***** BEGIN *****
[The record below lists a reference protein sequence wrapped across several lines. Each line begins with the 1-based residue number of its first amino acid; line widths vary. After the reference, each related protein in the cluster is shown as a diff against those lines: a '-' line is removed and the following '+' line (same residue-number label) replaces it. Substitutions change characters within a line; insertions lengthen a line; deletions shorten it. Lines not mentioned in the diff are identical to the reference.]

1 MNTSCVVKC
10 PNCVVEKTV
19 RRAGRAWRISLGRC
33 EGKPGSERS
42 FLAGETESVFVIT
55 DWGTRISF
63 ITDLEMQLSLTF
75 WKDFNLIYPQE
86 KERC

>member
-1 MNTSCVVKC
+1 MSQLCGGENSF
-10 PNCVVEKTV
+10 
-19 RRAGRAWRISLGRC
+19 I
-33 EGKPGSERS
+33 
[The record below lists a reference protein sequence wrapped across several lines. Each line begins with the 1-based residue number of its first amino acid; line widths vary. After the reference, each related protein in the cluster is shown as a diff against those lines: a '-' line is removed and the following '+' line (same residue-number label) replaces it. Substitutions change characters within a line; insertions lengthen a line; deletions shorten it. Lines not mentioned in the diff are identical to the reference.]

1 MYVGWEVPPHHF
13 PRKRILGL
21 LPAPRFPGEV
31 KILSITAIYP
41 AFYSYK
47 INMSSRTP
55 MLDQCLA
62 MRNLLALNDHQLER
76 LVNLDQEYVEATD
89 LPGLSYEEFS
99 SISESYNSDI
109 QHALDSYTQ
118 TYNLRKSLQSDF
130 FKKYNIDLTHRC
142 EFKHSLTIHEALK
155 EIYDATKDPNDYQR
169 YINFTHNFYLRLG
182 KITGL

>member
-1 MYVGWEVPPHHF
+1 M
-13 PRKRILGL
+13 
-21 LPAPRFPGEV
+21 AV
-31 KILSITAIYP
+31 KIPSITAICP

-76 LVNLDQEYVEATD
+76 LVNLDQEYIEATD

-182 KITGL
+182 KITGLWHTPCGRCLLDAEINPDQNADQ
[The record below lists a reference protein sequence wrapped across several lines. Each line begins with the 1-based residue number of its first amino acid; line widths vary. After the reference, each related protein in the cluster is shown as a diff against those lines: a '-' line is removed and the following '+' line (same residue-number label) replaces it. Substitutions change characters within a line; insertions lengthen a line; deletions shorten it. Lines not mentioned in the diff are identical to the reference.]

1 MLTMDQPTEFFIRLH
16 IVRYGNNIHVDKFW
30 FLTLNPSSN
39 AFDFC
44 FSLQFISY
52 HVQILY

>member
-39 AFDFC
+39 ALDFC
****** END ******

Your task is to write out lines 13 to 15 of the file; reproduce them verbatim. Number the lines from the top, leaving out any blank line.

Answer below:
+1 MSQLCGGENSF
-10 PNCVVEKTV
+10 